This story is part of GQ’s Modern Lovers issue.
It was the first week of summer 2018 when Richie Shazam spotted Ben Draghi gyrating on the dance ﬂoor at Brooklyn’s Spectrum. Neither of them had been in a serious relationship: Draghi had just graduated from college and was acclimating himself to New York’s queer scene, and Shazam, a downtown nightlife ﬁxture, described themself as “the eternal single lady.” But Draghi was feeling himself as he danced alone, and Shazam was mesmerized: “I was like, ‘Damn, this white boy has moves!’ ”
Shazam is a model and photographer whose work subverts the fashion world’s obsession with whiteness and the gender binary. Draghi is an emerging electronic musician and videographer. A long conversation that night led to an exchange of Instagram messages, which led to a summer-long courtship, which led to an outcome neither of them expected: an enduring partnership that has electriﬁed their mutual artistic practices.
As their relationship deepened, they became each other’s muses and sounding boards. “Part of our process is learning from each other,” says Shazam, who shows Draghi every photo they take for the likes of GQ, Vogue, and Interview. Which is no small thing, seeing as the self-taught Shazam tends to work with the likes of Julia Fox and Lily Aldridge—a group of downtown friends that’s more tightly knit than a Thom Browne sweater. “Ben,” Shazam says, has not only “become an essential part of my family of collaborators, I think that he is my main collaborator at this point. I need his eye and I need his opinion.”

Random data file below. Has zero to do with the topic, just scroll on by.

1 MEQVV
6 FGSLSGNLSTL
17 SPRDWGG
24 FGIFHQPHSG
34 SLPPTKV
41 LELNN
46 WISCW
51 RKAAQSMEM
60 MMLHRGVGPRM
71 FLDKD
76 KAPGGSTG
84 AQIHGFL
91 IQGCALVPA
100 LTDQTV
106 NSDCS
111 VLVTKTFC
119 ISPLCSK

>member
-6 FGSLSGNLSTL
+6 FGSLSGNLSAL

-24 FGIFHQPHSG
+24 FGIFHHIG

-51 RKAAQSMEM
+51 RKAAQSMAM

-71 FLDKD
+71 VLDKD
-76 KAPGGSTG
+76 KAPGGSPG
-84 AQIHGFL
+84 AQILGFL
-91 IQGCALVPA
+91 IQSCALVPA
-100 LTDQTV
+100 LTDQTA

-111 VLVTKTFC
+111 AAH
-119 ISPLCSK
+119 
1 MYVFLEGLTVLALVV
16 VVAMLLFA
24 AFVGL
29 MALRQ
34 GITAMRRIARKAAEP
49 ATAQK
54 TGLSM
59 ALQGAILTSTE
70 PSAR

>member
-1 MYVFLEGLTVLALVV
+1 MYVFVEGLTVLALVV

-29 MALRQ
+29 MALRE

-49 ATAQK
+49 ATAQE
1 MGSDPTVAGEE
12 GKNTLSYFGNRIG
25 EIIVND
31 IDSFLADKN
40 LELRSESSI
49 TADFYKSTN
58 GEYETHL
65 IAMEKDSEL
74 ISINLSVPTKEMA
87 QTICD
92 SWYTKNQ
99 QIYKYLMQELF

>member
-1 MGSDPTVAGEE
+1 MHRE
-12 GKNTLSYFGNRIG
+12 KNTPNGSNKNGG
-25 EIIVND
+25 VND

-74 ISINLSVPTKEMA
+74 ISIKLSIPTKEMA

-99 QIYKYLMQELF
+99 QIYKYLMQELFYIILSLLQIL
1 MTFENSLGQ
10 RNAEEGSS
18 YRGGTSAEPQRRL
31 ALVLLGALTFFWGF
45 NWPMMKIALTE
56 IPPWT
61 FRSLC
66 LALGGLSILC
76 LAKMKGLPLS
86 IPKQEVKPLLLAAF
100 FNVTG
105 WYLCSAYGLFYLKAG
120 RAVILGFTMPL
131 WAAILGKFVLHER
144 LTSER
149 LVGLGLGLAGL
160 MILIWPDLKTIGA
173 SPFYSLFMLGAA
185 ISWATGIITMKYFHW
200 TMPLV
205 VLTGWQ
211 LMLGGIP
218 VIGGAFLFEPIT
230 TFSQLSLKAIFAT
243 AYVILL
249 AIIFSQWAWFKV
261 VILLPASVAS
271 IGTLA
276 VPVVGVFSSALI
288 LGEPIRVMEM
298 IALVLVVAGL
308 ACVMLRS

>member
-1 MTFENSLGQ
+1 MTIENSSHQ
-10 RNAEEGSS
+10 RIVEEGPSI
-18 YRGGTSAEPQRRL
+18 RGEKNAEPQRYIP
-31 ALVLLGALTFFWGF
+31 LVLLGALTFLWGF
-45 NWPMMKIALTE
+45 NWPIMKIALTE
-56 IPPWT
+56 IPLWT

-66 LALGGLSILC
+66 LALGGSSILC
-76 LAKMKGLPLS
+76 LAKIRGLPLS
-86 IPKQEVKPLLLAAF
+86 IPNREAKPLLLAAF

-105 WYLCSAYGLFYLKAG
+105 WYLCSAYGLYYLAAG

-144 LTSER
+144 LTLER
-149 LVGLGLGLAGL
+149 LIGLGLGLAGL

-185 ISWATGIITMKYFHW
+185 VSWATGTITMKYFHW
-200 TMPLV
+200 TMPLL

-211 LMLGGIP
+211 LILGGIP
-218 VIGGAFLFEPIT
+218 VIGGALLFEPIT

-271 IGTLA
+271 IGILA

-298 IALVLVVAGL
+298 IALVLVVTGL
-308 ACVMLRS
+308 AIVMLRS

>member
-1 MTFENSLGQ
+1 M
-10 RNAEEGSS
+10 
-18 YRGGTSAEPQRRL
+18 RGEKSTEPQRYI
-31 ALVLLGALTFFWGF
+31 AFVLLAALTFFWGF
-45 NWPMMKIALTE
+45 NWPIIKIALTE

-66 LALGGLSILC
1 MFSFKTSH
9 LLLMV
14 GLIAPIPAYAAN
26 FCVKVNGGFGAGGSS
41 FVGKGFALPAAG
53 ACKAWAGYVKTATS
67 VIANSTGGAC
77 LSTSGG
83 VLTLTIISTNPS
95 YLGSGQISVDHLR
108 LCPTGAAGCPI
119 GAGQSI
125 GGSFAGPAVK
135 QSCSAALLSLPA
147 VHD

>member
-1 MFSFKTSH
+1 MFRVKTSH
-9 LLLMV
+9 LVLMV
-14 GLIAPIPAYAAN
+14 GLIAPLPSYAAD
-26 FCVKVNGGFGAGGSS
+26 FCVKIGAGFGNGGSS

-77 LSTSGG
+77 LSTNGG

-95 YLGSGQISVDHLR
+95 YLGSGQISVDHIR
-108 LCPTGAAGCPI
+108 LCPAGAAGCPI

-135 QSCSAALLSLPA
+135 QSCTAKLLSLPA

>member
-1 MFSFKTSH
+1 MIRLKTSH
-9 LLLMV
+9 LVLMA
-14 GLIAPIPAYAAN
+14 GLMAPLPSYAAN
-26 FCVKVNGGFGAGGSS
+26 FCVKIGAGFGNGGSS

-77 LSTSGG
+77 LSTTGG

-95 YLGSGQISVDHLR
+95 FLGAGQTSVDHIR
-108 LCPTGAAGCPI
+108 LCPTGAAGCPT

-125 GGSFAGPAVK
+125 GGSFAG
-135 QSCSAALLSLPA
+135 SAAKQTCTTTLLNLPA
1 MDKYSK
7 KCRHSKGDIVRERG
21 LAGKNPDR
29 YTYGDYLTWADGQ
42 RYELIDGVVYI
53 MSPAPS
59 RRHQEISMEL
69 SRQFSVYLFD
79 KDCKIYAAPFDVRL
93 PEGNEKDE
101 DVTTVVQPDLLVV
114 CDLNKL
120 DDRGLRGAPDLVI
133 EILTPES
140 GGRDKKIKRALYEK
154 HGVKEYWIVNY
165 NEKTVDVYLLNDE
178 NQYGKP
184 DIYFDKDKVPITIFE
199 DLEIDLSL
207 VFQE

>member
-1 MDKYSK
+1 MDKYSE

It’s a testament to their partnership that the couple’s most powerful works have been accomplished together: a psychedelic “sex tape” created for a one-night-only art rave in 2019, a downright smoldering ad campaign for Michael Kors, and a Nadia Lee Cohen photo book in which they both star, each piece a totem to a gender-ﬂuid, multiracial queer intimacy that has yet to become acceptable in the mainstream. (“Somehow all the shoots end up being semi-nude,” notes Draghi.)
Their creative exchange became so essential that they recently moved in together after Shazam returned to New York from shooting a transgender makeover series for Vice Canada. In the new spot, the club kids have done a full 180 to become domestic partners. Draghi has a recording studio, and Shazam has space for their extensive fashion archive; most nights are spent cooking and watching The Office. But by day they’re invariably plotting their next paradigm-shattering project.
“When I was single, my husband was my work,” Shazam says. “That was my survival, my sustenance.” Now, Draghi says, work is “what’s kept us together. You get to know people in a very different light when you work with them, and that can be a very harrowing experience. Or it can be really beautiful.”
A version of this story originally appeared in the March 2021 issue with the title “Big Love and Huge Fits.”
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Photographs by Pegah Farahmand